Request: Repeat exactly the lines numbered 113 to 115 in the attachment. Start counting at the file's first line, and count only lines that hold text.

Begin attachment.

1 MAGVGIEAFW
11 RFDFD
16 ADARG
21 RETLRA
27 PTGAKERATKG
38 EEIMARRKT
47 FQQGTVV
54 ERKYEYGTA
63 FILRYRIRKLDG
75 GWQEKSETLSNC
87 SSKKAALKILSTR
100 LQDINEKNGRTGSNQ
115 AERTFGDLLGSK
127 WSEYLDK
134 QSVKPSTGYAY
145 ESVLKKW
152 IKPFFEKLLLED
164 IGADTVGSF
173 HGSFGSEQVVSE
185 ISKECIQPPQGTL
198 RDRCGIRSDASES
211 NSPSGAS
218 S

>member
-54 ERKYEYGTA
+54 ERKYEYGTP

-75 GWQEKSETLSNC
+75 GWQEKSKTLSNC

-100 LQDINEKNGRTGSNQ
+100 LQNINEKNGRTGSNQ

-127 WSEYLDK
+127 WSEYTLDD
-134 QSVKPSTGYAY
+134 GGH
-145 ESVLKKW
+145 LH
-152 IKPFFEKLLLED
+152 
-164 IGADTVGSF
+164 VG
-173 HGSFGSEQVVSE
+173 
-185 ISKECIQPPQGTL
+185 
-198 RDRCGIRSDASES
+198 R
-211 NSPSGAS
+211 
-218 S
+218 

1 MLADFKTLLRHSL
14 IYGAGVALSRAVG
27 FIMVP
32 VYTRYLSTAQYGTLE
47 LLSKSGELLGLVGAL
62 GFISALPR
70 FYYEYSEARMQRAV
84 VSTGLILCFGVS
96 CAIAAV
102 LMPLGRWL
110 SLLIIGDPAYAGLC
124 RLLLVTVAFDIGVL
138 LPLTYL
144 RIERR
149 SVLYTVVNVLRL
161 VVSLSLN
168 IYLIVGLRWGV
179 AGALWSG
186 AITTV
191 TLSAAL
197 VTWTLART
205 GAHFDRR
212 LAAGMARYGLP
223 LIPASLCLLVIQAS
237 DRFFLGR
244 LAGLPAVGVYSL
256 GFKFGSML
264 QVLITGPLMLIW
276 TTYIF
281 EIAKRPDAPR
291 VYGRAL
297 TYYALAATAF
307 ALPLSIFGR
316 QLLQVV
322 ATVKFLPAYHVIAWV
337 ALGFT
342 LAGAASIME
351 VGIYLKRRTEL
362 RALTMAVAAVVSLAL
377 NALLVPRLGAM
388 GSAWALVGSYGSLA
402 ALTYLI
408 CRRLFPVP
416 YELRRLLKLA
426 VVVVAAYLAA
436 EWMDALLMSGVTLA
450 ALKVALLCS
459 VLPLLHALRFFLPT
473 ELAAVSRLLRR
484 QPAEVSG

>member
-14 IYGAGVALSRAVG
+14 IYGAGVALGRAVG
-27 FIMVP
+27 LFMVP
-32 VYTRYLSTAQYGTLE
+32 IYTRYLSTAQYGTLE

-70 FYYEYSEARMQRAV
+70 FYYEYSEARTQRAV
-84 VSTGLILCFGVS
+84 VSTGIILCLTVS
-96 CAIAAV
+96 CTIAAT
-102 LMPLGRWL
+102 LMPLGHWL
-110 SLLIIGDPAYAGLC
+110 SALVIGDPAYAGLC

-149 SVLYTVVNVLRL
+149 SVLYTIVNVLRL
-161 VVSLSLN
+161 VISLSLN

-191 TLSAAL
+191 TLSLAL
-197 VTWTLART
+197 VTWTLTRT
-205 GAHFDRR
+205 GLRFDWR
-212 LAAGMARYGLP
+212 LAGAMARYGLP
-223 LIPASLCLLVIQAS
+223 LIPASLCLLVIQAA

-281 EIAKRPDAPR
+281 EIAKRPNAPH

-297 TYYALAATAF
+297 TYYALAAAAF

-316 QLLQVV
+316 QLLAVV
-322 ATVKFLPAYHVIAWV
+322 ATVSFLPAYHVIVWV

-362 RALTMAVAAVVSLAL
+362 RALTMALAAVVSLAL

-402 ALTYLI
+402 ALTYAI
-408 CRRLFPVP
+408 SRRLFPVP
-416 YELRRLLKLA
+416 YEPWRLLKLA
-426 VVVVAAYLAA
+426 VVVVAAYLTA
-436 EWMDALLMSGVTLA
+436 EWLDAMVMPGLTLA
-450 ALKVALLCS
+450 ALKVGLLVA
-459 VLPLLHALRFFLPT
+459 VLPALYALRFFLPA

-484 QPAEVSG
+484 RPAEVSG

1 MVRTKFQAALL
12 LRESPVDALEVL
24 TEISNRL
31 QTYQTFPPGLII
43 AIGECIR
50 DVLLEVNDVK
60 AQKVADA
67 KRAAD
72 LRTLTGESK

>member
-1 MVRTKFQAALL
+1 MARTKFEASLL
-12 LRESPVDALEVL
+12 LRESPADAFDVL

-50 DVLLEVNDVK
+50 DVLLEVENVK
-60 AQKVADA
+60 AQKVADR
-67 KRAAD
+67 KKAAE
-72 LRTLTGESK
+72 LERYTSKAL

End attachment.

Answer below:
+96 CTIAAT
-102 LMPLGRWL
+102 LMPLGHWL